New Hampshire Senate rejects recreational marijuana legalization bill
Days after the bill failed, Gov. Sununu announced his support for legalization, though with different provisions.
On May 9, the New Hampshire State Senate recommended killing House Bill 639, a marijuana legalization proposal that passed the State House with bipartisan support, according to state Rep. Ross Berry, R-Hillsborough. One month earlier, the bill passed in the House on April 6 after Republican and Democratic House leadership agreed on marijuana regulations and taxes, dubbed the legislation’s “perennial issue,” according to Berry.
Shortly after the Senate rejected the legislation, Governor Chris Sununu reversed his long-standing opposition to marijuana legalization. Although he had previously expressed concerns with HB 639, in a May 12 statement, Sununu wrote that based on its popularity, legalization is “inevitable.” He outlined the marijuana regulations he would sign into law, which would involve state distribution, access and marketing. Recent polls by the University of New Hampshire suggest that seven in ten New Hampshire residents support the legalization of marijuana for recreational use.
Though Berry acknowledged that some of the concerns raised by the State Senate and Gov. Sununu were valid — such as people smoking in public and exposing others to contact highs — he said that the Senate should have removed the aspects of the bill they found objectionable and passed an amended version.
Berry explained that he has voted in favor of every version of HB 639 because “my job as a representative is to represent the people even if we disagree, and the people overwhelmingly support legalization.”
President of anti-legalization organization Smart Approaches to Marijuana Dr. Kevin Sabet said that increasing levels of THC have made the drug much more “potent,” raising potential health concerns. Sabet added that keeping the drug illegal would minimize its use, even if some use is inevitable.
“Keeping the promotion, sale and advertisement of marijuana illegal, while decriminalizing its use on an individual level, removes the incentive of the industry from driving up use,” he said.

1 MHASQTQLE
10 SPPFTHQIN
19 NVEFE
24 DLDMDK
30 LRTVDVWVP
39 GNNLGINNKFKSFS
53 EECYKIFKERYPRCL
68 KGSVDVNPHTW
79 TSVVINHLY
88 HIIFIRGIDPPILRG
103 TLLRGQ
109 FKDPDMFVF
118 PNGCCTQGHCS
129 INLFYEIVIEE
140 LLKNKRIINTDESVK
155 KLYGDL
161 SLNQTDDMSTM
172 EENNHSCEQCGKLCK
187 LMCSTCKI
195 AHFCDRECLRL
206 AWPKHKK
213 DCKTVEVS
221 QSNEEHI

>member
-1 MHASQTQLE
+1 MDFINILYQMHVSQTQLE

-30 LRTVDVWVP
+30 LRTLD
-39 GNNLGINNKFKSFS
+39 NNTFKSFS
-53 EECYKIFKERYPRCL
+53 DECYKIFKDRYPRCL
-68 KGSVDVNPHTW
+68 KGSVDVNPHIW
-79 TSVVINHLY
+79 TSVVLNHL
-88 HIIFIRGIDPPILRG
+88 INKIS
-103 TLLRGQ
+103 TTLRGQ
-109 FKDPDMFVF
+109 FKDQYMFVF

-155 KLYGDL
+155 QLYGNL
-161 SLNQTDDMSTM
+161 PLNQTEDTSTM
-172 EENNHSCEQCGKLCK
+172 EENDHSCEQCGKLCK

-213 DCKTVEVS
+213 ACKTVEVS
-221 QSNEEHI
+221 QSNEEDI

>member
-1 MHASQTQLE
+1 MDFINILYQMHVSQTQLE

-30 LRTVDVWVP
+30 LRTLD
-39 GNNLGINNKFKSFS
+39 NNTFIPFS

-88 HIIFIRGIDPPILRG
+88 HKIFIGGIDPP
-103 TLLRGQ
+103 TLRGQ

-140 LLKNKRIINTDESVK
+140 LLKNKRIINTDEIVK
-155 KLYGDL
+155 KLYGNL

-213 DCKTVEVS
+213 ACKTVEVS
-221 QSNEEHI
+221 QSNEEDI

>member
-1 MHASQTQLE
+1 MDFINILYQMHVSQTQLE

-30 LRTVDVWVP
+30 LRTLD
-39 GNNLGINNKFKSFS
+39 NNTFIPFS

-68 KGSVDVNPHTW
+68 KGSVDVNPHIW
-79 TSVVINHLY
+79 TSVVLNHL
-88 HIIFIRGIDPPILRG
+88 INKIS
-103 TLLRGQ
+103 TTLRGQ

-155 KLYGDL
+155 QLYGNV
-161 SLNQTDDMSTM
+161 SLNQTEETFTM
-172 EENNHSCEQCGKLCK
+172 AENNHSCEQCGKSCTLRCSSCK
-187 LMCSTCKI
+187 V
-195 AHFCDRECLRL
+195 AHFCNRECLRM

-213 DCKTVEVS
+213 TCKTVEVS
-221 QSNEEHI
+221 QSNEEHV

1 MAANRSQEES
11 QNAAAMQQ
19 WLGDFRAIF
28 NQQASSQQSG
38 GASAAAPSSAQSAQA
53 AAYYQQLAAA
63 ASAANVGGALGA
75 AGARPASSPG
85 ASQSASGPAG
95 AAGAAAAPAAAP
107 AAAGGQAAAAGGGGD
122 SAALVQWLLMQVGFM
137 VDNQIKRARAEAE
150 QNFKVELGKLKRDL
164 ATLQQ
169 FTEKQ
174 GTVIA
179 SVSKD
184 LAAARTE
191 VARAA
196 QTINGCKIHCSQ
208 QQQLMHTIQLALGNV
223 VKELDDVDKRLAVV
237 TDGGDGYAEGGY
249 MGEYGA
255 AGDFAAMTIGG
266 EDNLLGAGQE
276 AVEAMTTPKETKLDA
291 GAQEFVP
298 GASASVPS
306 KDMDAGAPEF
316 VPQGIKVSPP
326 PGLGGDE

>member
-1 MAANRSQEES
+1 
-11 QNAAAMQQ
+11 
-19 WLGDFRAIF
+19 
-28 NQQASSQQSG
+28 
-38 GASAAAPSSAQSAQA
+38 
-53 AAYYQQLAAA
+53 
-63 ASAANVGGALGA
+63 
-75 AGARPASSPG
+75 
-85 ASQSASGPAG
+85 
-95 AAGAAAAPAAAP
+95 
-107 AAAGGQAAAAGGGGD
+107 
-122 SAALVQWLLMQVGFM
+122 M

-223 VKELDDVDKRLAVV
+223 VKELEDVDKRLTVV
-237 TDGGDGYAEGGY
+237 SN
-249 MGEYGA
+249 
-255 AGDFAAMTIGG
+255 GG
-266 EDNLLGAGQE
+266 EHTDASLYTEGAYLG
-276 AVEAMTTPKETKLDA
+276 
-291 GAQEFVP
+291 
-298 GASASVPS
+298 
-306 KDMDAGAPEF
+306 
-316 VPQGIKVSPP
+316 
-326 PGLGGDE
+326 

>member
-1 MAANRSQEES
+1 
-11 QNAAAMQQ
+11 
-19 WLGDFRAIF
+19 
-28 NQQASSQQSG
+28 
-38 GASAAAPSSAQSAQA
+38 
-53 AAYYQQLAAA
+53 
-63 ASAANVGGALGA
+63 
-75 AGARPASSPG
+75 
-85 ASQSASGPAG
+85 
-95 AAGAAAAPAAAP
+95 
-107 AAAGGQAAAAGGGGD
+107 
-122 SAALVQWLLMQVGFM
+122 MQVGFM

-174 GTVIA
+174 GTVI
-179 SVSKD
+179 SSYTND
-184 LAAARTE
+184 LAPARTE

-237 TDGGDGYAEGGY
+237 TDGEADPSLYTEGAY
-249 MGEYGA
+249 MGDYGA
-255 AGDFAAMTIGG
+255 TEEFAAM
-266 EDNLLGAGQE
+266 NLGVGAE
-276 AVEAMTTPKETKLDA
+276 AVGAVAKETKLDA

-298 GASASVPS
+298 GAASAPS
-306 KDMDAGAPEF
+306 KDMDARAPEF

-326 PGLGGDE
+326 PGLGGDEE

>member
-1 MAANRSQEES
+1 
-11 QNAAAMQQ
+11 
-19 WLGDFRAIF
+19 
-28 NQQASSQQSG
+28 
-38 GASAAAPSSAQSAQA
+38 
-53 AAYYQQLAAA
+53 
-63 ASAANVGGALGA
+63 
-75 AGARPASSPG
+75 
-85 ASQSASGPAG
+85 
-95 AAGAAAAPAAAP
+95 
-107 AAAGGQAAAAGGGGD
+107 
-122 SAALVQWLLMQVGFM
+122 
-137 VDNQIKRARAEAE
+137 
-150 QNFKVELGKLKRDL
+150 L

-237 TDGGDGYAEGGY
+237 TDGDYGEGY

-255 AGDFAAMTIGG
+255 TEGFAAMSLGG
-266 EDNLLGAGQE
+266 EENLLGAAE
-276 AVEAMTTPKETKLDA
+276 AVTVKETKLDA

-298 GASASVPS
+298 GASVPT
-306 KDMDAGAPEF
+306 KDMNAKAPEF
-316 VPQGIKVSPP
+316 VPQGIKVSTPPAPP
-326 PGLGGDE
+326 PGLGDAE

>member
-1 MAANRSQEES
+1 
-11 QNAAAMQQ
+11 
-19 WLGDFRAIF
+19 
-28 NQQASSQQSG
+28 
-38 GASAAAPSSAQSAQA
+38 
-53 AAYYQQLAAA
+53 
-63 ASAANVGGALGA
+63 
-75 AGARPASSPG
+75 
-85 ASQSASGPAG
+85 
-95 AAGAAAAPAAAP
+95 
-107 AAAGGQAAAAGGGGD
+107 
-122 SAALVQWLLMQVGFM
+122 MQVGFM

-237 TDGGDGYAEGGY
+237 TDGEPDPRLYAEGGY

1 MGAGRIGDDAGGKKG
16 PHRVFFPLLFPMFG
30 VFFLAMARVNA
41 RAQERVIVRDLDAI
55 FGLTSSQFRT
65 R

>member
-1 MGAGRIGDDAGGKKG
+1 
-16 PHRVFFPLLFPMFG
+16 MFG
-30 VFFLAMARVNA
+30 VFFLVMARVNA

As the only state in New England yet to legalize marijuana, New Hampshire has rejected previous bills in part because of the impact of the opioid crisis in the state, according to government professor and state Rep. Russ Muirhead, D-Grafton. The Granite State has seen some of the highest numbers of fentanyl and opiate deaths in the nation, which has discouraged support for marijuana legalization, according to Muirhead.
“I have not seen evidence that marijuana is a gateway to heroin anymore than drinking beers is a gateway to heroin,” Muirhead said. “They’re both drugs and can be abused.”
Muirhead said that if Gov. Sununu had spoken up about his support for legalization earlier, the governor could have helped draft a bill with enough support to pass through the State Senate. He added that New Hampshire’s liquor sales, which are conducted through state-owned stores, could be an effective model for marijuana distribution.
“People feel like [the model] has led to control over dangerous substances while making them available to citizens at a fair price, so there’s sympathy for that model,” he said.
The earliest opportunity to propose a new legalization bill would be in September, during the next legislative session, according to Muirhead. Since legislators cannot introduce bills that are “substantially the same” as those introduced in the prior year, the Speaker of the House would have to confirm that the new legislation is distinct, he added.
Kyyen Shigley ’26 said that while she supported the bill, she believed that legalization would not significantly change marijuana use at Dartmouth.
While government regulation may increase safe use — because the state would control distribution from licensed contributors, decreasing the potential for marijuana to be laced with other substances — Shigley added that many people are simply not interested in marijuana.
“People have to learn how to smoke it, they have to learn what a high feels like and they have to learn how to like it because it is a negative experience for a lot of people,” she said. “I’ve heard quite a few people say they don’t like weed, so they turn to alcohol instead to get that effect.”
Muirhead said the debate over legalization begs “deeper questions about what makes young people want to alter their consciousness.”
“As a community, we need to talk about this and help each other discover ways of flourishing that might be consistent with a little drinking or smoking, but that don't make people feel like they have to obliterate themselves to relax,” Muirhead said. “Some people can only relax by going way out of bounds, but the deeper question comes when we attend to mental health in a more genuine and heartfelt way.”